Lake Taneycomo

Lilley’s fishing report, April 19

Posted by Phil Lilley on April 19th, 2012
Print Friendly and PDF
Recommend this post:

This is Phil Lilley with the Lake Taneycomo fishing report.  Water generation has been pretty consistent the past week with the U.S. Corps of Army Engineers running water most of the time.  One unit has been running  in the mornings, building to two units in the afternoon.  This makes a nice drift regardless of how you’re fishing.  Our weather  has been nothing short of awesome.  Warm, sunny days, little rain and not much wind.  It’s like mild summer with temperatures in the low to mid 70s everyday.  The lake water temperature is 44 degrees.

Fishing is fishing —  not catching, I know  — but it’s been more catching this past week than fishing.  Follow me?  Catching has been very good, as reported by our guests and our fishing guides.  The best bait has been drifting PowerBait Gulp Eggs from Fall Creek down past Cooper Creek.

The trick to drifting bait on the bottom is not to use too much weight.  You want just enough to get to and stay on the bottom but not too much.  If you’re using too much, you’re constantly bumping hard and getting stuck on the gravel, and it’s hard to tell if you’re getting a bite or if it’s the bottom pulling.  You also get hung up more often and lose rigs.

Start small and add weight.  We sell rigs with 1/8th-ounce bell weights,  the smallest weight on our rigs.  Start with something like this, then pinch on a split shot on the line above the bell if you need more weight.  This way you don’t have to retie or change rigs.  At times, the 1/8th-ounce weight is even too big.  Break off the bell, tie a small pool knot at the end of that line and pinch on a split shot.  Try different weights until you get the right one.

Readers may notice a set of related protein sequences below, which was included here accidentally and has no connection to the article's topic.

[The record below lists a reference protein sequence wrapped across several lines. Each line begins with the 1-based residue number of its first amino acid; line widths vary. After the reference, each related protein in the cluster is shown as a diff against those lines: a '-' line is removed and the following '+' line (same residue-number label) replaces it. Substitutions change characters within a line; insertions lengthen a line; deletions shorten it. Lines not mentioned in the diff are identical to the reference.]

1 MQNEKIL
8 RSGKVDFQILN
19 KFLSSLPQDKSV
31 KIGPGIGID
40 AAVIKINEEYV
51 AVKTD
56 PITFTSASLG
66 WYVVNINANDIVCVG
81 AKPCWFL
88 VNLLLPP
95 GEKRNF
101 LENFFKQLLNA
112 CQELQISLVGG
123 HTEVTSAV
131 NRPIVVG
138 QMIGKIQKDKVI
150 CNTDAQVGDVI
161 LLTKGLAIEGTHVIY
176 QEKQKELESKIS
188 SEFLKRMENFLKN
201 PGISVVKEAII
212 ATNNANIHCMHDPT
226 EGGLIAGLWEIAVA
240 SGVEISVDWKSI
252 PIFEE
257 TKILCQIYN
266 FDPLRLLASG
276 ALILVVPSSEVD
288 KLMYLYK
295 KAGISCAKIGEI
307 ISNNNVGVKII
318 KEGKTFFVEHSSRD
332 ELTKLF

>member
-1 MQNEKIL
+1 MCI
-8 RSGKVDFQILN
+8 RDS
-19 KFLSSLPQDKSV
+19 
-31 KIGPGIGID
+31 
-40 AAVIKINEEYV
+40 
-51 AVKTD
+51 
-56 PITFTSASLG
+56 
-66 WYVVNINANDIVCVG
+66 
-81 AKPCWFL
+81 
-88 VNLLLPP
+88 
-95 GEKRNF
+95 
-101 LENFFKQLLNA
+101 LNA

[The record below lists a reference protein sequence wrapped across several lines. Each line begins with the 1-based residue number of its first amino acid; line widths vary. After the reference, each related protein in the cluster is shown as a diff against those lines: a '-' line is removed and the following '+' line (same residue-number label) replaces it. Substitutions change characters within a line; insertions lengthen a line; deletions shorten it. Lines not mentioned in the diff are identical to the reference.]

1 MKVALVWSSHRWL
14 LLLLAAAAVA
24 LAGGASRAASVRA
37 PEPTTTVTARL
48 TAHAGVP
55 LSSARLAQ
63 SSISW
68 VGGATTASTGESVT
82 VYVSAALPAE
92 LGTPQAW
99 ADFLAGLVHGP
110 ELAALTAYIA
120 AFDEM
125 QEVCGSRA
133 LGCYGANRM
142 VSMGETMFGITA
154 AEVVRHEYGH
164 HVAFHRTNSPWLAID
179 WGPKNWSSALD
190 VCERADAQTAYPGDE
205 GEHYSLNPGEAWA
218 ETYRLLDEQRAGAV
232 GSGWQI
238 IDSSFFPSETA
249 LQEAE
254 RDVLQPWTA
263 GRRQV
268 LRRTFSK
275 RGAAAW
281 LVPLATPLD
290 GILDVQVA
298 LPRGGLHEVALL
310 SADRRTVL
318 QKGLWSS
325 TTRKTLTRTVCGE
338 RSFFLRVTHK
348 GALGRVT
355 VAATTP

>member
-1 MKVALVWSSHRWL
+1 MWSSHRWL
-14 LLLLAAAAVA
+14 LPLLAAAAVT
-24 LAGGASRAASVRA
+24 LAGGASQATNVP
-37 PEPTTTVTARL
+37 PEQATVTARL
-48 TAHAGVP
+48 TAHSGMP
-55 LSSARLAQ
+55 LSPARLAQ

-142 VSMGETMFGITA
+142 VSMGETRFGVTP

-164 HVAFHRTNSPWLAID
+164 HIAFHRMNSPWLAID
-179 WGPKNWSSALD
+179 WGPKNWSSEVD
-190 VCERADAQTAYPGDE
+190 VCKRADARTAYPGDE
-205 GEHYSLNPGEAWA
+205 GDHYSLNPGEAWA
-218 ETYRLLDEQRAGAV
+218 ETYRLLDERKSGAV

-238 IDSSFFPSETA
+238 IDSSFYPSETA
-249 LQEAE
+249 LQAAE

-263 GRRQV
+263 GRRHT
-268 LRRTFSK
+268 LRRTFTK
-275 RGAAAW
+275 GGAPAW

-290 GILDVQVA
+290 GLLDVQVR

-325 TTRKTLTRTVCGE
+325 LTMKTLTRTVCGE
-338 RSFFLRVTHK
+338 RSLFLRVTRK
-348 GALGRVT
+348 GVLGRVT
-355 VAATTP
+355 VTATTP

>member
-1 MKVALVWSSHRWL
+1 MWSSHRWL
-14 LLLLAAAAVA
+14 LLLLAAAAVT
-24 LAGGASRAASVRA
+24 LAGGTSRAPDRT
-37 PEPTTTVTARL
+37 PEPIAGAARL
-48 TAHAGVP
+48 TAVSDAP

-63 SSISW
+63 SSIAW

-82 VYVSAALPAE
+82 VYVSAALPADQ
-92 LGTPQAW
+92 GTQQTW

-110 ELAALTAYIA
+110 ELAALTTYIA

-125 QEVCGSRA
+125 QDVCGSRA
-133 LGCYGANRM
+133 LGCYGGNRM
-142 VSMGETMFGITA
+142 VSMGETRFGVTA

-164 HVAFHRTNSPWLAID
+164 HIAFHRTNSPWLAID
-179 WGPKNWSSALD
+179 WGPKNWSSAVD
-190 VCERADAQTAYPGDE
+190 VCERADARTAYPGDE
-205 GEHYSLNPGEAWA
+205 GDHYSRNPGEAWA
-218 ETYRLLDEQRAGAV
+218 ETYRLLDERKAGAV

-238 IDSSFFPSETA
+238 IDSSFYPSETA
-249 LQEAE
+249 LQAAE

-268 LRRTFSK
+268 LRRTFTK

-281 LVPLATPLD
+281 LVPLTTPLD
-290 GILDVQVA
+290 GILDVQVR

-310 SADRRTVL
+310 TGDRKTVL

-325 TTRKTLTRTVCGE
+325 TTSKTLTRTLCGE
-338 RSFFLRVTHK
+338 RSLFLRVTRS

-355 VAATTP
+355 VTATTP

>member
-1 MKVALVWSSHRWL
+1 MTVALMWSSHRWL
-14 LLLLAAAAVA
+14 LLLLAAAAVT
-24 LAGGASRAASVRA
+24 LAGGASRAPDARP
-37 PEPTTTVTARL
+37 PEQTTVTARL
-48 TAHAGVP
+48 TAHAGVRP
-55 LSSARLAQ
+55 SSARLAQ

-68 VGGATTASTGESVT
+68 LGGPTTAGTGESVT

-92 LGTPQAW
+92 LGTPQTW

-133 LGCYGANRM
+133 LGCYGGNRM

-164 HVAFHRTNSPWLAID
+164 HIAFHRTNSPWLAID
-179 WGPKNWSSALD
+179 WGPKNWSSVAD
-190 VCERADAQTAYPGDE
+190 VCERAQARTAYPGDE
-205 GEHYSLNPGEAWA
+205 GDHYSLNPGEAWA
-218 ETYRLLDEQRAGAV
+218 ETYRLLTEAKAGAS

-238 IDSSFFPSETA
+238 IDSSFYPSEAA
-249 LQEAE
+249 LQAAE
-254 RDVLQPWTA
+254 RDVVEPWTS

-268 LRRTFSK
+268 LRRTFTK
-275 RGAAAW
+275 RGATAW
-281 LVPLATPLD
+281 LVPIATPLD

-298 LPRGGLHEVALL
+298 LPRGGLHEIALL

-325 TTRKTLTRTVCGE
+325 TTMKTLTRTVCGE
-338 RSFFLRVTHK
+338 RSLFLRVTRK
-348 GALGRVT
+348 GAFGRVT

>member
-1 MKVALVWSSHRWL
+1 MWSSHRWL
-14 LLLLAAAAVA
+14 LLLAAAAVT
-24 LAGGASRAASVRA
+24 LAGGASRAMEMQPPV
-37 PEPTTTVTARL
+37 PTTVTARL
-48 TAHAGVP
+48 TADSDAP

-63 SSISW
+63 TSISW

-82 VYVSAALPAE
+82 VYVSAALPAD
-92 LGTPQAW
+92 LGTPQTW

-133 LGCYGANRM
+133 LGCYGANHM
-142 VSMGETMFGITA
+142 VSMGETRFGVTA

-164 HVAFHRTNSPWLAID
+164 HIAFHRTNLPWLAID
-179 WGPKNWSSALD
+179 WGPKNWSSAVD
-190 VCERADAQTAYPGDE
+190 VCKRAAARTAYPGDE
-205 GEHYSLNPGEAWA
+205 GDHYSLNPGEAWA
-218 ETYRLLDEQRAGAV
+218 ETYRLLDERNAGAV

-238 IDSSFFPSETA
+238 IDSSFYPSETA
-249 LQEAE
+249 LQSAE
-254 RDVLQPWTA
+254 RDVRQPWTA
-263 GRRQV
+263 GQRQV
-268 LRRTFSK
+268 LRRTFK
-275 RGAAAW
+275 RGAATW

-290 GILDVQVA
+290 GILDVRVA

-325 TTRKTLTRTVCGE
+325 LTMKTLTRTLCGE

Night crawlers are working well, too, but  minnows, only fairly so.  You will catch larger, older trout on natural baits such as  worms and minnows, but maybe not as many.

Above Fall Creek in the trophy area, nice rainbows and browns are taking white 1/8th-ounce jigs fished right at the cable at the dam.  But once you’ve drifted past outlet #2, they don’t seem to want white — they want black.

Drift brown or red San Juan worms on a drift rig or under an indicator using a fly rod.   You also can use #14 grey, olive or brown scuds and egg flies.  If the afternoon, trout are hugging the bluff bank down from Lookout Island and taking dries off the surface.  I fished this morning and caught one nice rainbow and had several refusals along the bank using a #14 grey stimulator.

I also worked the same bank using a #14 black or red zebra midge  — under a palsa indicator 24 inches deep  — and caught a few rainbows.  I worked the slack water as well as pockets under overhanging trees.

I also tried a miracle fly under an indicator about six-feet deep and caught a few rainbows.  I fished it about 20 feet from the bank in the channel.

The trout  really liked a black 1/8th-ounce jig this morning.  I worked the main channel and caught numerous rainbows and quite a few browns. The largest rainbow was about 15 inches and largest brown was 13 inches.  All appeared to be in good health and fatter than they’ve been in months.

Hear Bill Babler’s fishing report by clicking HERE!

Leave a Comment


Print Friendly and PDF
Recommend this post: